in Manchester, NH. It was satisfying to see my research on providing
culturally-competent medicine be put into practice.
I have faced and overcome many challenges in adapting to environments
designed for hearing people. At UC Berkeley, the Disabled Students'
Program did not provide Real-Time Captioning for science classes. After
working together with Deaf alumni and students, I was finally able
to access these services in my Senior year, and my grades improved.
Supportive academic environments enabled me to achieve a GPA of 3.82
in 30 units of upper-division science classes at UCLA Extension and
some high-passes in graduate studies at Dartmouth.
As I explored ways to improve the quality of the health care system
at Dartmouth, I realized that bringing comprehensive health care services
to the Deaf community and other minority groups is extremely important.
My self-confidence increased as I translated for those who needed medical
care. During the Miss Deaf America pageant, many people confided in
me that they could not wait for me to become their doctor. I will not
let them down. I will succeed in medical school with the same determination
that enabled me to change negative into positive experiences."
Part II coming in January, 2008!
Email to Dr. Lewis if you wish to
communicate about medical schools or other issues or to contact those
profiled in Success Stories: firstname.lastname@example.org
question of the month
Dr. Cynthia Lewis, PhD
What do I do about "low" MCAT scores?
This is a very complex issue that requires a Personal
factors could have contributed to this outcome:
1. Unrealistic about the quantity and quality
2. Not taking certain components of the exam seriously, e.g. the "essays"
3. Having significant test anxiety that paralyzes
4. Having an undiagnosed/diagnosed learning disability, ADHD or
5. Lack of time management, prioritization, study skills
6. Test site problems
So, we will tackle the first response this month,
and then the others in ensuing months.
We reprint below last month's general information about the MCAT (applicable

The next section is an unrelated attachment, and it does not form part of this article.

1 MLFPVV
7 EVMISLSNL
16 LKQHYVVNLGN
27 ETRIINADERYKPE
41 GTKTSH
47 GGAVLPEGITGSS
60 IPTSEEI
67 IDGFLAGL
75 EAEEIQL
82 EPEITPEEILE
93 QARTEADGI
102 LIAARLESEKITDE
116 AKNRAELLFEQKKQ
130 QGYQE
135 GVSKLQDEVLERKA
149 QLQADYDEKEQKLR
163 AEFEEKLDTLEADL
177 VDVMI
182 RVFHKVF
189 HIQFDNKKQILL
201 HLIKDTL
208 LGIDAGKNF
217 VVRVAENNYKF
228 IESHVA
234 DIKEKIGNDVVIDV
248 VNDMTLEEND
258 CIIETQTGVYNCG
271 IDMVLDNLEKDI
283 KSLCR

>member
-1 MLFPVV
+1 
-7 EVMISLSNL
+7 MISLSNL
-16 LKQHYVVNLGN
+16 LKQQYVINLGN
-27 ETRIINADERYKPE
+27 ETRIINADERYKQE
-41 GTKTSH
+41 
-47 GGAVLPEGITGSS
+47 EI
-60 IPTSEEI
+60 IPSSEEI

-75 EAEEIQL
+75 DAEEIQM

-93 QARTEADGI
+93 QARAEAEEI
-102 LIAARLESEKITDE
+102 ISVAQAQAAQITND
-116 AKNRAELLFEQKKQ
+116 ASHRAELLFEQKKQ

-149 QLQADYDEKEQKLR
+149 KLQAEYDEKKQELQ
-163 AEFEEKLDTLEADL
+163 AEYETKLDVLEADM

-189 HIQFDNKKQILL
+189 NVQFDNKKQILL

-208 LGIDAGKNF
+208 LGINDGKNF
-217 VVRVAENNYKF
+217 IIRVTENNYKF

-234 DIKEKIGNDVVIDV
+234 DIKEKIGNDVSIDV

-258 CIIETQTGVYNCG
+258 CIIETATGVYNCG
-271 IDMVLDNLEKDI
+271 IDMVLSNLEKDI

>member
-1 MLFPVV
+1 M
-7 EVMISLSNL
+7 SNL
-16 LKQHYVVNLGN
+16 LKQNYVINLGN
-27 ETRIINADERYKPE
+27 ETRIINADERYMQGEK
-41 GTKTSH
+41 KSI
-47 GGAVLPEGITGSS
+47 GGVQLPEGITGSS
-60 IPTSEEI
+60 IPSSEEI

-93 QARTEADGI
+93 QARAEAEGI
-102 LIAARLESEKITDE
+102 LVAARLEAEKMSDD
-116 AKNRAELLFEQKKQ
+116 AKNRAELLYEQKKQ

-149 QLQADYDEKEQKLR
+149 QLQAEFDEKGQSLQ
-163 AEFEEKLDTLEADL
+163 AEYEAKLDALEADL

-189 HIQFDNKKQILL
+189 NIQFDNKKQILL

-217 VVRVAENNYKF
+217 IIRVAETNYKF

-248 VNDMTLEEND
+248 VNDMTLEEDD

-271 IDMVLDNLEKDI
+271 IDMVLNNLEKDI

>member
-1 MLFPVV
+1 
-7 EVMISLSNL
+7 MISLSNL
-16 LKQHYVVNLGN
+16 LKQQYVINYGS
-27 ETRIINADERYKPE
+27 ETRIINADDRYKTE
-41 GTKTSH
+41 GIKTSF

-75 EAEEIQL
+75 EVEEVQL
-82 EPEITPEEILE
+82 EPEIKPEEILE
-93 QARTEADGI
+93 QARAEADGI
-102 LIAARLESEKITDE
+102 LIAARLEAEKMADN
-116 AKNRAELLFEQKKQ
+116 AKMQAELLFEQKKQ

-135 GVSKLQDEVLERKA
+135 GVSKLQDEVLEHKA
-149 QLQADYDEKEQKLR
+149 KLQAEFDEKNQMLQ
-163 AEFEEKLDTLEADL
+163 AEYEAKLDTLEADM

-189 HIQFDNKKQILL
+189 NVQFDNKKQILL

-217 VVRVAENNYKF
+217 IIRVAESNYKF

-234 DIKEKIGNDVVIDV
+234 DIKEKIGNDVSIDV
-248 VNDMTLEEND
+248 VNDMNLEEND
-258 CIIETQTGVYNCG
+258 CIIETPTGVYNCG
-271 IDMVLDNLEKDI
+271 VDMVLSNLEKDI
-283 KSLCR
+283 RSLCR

to DAT, GRE and other tests, too).
It is important, perhaps crucial,
to take a timed "diagnostic" full
length MCAT including 2 essays right before you believe you are actually
going to "study for the real test". This diagnostic
test will tell you exactly where your weaknesses lie, especially
if you take the free Princeton Review or Kaplan tests, which give
you feedback about your weak content and question types.
Many students realize that they
are right-brained (great verbal and communication skills) or left-brained
(super analytical and mathematical computation-logic skills) or
are reasonably good at both, or are "poor
standardized test takers". Wherever you lie in this continuum,
you are bound to have weaknesses "somewhere". The
question is, after you identify them, how do you prepare and
address them? If they are specific science content, it is
obvious that you must review the concepts diligently, and do MANY
hours of practice passages with questions, first un-timed, then timed. It
is human to err on the side of studying what you "like" most,
like general chemistry, or general biology. But, of course,
you must put MOST of your effort into studying the concepts which
are most difficult, like maybe genetics, physics, or organic chemistry….fill
in the blank for YOUR weak area.
Or, you may find that you do well in the sciences
because you just completed the courses, earning A and B+ grades. However,
you always were a "slow reader" or never felt you could "write
well". It is easy to convince yourself that VR and the writing
sample are "not important". However, nothing could be
further from the truth. The AAMC regularly publishes studies
that indicate that the VR test is a good indicator of how students perform
in their clinical years, thus medical schools care about how one does
on the VR exam and take low scores to mean that you will NOT do well
on the USMLE or COMLEX (Osteopathic) Board exams, thus, why should they
accept you? If your VR scores are border-line, and you have a strong
essay score (alphabetic score J-T; O-P being the average), the essay
score may mitigate a lower VR score. You want ALL the help you
can get so that folks who evaluate you have clues that you CAN perform
well on tests.
First, I advise most applicants to establish a schedule of
about 300 hours of MCAT (also works for DAT and GRE) preparation
over a 10-12 week period. I coach my applicants through this
entire process. Then, you must understand your own learning process
and personality in order to diagnose difficulties.
One of our Advisees, applying this year to medical school took about
1.5 to increase his VR score into the acceptable range. It required
patience, tenacity and hard work.
Here is what happened with a student who earned a score of
4 on the MCAT Verbal Reasoning exam twice, and improved to a 7 with